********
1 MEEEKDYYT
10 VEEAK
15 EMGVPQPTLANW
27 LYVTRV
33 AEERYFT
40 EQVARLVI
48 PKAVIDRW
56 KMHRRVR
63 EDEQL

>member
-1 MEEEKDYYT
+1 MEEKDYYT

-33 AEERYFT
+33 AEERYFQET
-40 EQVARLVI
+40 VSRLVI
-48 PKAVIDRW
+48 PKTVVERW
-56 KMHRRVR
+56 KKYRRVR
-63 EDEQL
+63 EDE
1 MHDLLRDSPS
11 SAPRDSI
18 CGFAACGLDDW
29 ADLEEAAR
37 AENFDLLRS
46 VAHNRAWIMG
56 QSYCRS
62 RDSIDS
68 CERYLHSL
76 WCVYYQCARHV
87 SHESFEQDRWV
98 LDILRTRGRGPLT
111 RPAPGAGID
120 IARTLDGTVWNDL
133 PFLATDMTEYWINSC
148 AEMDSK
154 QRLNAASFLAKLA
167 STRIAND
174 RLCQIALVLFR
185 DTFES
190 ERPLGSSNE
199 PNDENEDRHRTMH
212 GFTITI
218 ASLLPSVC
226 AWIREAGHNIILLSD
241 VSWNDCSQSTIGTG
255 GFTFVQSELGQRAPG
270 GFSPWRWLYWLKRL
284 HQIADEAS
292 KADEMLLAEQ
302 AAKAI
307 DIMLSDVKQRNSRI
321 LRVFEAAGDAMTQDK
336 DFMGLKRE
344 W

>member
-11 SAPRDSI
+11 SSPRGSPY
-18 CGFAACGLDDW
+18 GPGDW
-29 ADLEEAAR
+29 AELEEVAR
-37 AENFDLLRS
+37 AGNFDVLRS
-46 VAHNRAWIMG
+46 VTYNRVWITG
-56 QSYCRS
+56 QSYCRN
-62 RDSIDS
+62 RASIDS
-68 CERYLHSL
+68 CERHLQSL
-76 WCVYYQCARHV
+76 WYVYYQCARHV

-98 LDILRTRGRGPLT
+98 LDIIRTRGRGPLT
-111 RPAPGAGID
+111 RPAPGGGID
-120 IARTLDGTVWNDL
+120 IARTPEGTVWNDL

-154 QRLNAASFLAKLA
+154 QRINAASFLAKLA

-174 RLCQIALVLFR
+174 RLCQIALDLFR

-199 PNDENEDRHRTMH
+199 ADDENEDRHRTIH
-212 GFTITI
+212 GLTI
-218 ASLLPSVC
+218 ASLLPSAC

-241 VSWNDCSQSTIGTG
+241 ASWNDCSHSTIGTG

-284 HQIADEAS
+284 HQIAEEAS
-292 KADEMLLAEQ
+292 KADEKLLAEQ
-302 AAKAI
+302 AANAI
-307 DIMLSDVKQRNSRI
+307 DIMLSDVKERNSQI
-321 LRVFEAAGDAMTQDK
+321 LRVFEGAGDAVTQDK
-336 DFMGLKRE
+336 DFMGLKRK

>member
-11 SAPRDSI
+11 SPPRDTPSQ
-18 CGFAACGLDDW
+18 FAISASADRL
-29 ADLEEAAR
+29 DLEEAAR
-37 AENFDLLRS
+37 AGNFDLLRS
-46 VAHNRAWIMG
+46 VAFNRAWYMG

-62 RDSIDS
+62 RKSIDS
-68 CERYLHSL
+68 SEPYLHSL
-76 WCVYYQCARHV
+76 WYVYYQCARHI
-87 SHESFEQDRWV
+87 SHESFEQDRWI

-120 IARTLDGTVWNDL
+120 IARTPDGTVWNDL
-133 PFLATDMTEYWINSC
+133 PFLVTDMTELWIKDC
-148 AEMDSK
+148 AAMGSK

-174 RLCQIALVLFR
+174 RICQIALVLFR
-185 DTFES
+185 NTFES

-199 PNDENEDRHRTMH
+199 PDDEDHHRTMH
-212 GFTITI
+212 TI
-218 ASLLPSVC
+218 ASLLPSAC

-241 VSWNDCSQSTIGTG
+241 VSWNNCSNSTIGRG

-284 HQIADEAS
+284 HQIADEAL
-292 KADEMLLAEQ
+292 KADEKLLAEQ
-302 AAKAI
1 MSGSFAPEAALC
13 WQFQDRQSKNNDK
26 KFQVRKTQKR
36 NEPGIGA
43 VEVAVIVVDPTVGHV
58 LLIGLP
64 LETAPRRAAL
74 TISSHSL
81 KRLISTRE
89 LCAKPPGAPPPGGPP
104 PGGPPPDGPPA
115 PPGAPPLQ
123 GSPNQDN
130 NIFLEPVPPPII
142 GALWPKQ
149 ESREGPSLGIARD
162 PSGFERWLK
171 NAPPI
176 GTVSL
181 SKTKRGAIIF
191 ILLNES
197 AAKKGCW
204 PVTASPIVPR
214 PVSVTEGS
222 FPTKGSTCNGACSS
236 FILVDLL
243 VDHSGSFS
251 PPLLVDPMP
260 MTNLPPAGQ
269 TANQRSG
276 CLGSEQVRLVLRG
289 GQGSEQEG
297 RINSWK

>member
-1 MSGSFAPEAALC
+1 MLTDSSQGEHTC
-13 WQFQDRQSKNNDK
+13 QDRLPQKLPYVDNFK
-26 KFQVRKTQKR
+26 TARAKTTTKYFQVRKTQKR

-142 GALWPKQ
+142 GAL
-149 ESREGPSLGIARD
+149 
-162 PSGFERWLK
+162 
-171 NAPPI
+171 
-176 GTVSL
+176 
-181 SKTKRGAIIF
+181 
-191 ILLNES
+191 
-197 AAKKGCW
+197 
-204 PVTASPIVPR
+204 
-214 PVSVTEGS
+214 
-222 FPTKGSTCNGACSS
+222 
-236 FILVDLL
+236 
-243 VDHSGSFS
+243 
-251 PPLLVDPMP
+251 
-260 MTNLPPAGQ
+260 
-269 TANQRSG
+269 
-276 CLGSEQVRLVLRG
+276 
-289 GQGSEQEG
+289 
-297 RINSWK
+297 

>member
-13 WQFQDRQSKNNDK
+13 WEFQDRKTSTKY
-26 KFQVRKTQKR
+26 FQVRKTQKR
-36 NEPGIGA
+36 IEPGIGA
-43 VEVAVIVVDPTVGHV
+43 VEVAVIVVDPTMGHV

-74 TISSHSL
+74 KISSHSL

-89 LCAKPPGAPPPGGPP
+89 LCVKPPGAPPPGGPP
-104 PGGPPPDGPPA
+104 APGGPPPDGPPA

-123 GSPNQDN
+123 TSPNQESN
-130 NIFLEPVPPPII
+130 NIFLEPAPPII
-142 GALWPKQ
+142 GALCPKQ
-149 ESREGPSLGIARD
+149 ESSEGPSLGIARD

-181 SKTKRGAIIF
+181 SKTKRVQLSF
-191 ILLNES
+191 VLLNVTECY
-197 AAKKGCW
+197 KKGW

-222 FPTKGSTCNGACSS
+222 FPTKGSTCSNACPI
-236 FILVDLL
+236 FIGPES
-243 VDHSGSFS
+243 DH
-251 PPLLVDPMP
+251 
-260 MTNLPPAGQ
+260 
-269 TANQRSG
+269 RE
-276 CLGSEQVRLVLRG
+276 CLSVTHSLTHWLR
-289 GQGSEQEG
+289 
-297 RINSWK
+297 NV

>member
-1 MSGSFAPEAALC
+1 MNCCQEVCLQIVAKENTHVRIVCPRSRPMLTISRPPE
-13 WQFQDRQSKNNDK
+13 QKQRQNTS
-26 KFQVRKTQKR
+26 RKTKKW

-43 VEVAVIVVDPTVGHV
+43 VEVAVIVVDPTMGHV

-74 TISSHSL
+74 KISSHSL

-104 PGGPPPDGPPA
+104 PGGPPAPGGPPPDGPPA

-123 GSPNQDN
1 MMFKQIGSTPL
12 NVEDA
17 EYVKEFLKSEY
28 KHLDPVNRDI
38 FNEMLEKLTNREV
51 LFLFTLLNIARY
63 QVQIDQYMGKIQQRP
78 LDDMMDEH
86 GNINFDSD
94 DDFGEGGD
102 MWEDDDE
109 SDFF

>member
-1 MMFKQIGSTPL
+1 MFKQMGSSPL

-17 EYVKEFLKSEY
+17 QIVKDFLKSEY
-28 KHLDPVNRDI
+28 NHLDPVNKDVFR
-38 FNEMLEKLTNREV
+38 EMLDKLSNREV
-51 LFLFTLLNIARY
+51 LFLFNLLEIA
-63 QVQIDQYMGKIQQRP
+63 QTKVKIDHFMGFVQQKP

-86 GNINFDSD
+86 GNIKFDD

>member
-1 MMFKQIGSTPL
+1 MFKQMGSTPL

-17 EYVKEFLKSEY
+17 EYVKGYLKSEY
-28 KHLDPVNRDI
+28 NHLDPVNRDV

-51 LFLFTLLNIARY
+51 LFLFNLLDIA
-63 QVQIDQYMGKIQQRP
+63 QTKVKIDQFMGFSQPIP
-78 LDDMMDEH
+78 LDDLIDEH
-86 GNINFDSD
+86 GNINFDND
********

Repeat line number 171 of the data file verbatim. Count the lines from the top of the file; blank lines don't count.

204 PVTASPIVPR